Where the Wild Things Are creator Maurice Sendak liked to tell how a young fan once sent him a card with a drawing on it. Sendak responded in kind, drawing one of his Wild Things on a card and sending it to the boy.
“Then I got a letter back from his mother and she said, ‘Jim loved your card so much he ate it.’ That to me was one of the highest compliments I’ve ever received. He didn’t care that it was an original Maurice Sendak drawing or anything. He saw it, he loved it, he ate it.”
I’m not sure how I would have reacted if my own child had eaten any card, let alone one with original art by Sendak. What an understanding woman Jim’s mother must be to have written simply, “Jim loved your card so much he ate it.
In Dava Sobel’s luminous book, The Planets, she weaves together the diversity of our solar system with humanity’s search to understand and find meaning in Earth’s companion worlds. One story Sobel tells is about her friend Carolyn receiving a “quantum of Moon dust” from a young astronomer analyzing Moon rocks during the Apollo project. (A gift that would have been frowned upon by NASA!)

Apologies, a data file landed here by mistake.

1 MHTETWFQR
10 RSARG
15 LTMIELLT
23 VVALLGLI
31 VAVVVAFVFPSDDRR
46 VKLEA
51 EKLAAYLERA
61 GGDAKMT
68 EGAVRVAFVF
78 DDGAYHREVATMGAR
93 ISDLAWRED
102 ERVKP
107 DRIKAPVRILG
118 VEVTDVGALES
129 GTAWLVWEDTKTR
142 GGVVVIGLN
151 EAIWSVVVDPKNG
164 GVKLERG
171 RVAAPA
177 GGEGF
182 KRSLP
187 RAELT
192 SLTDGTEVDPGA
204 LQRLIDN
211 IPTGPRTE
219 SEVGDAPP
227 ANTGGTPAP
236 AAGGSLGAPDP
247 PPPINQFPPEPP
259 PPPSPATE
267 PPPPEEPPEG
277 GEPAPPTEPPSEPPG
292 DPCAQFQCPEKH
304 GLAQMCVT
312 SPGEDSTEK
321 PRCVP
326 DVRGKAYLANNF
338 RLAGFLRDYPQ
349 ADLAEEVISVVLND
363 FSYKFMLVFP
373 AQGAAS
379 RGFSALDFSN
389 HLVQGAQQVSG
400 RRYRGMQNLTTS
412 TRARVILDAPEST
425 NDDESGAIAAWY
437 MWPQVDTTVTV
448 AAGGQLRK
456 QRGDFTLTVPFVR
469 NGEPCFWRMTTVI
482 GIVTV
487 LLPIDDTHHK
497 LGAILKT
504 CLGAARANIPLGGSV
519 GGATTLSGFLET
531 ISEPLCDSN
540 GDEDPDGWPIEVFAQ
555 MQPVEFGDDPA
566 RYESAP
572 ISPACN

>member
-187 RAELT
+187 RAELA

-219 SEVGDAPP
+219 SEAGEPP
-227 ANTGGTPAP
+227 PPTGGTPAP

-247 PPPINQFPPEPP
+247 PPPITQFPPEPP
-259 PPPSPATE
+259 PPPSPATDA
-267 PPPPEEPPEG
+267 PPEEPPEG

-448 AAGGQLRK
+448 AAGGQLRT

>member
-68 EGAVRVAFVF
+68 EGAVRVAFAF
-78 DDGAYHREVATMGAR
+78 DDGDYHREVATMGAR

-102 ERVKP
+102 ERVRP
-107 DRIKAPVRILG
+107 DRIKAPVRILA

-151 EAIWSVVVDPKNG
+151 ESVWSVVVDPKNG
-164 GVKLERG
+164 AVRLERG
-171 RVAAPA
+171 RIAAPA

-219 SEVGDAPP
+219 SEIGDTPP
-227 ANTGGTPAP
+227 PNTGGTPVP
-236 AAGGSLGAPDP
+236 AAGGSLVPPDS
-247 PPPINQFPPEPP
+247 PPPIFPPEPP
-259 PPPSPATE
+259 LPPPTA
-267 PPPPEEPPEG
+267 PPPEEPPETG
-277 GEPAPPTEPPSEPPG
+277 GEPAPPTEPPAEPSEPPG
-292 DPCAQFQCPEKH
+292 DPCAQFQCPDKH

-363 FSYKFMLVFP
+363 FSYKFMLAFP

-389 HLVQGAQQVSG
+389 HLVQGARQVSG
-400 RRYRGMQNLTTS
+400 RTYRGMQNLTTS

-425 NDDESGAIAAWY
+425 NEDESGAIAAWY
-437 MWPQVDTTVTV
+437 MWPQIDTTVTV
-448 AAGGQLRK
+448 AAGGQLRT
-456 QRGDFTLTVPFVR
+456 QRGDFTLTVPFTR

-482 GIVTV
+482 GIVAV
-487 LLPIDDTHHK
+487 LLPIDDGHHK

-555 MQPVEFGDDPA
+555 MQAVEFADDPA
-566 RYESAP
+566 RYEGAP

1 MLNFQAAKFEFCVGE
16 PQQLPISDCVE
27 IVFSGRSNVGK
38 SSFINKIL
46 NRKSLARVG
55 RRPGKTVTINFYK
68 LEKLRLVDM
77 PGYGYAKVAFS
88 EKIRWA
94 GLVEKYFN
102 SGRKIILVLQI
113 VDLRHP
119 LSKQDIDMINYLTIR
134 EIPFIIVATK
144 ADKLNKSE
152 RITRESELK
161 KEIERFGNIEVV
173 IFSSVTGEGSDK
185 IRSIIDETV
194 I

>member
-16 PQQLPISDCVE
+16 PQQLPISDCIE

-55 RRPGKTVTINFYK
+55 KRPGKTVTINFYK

“‘Where is it? Let me me see it!’ I demanded at this news. But she answered quietly, ‘I ate it.’ After a pause, she added, ‘There was so little.’ As though that explained everything…In a reverie I saw the Moon dust caress Carolyn’s lips like a lover’s kiss…Crystalline and alien, it illuminated her body’s dark recesses like pixie powder…She had mated herself to the Moon somehow via this act of incorporation, and that was what made me so jealous.”
While I haven’t felt the ritualistic urge to forge a bond with anything by ingesting it, I do understand that longing for a tactile connection, the visceral need to touch the world of the past.
Christ Church in Alexandria, Virginia has preserved the Washington family pew, benches topped with red cushions in a wood paneled compartment with its own half door. Only a few visitors wandered the aisles the day I visited so I dropped to my hands and knees to look underneath the benches to see if the wood looked old enough that George Washington himself may have sat there. Maybe.
Just in case the Father of Our Country did rest his tush upon it, I lifted each loose cushion in turn to sit squarely on the polished bench, scooting around the whole U-shaped area to make sure I sat where George sat. It would probably make a better story if I confessed to chewing a stray splinter, but I still achieved my cosmic connection with history—even if I did sit down on the job.
Read more about Maurice Sendak’s fan mail and other author letters to young fans.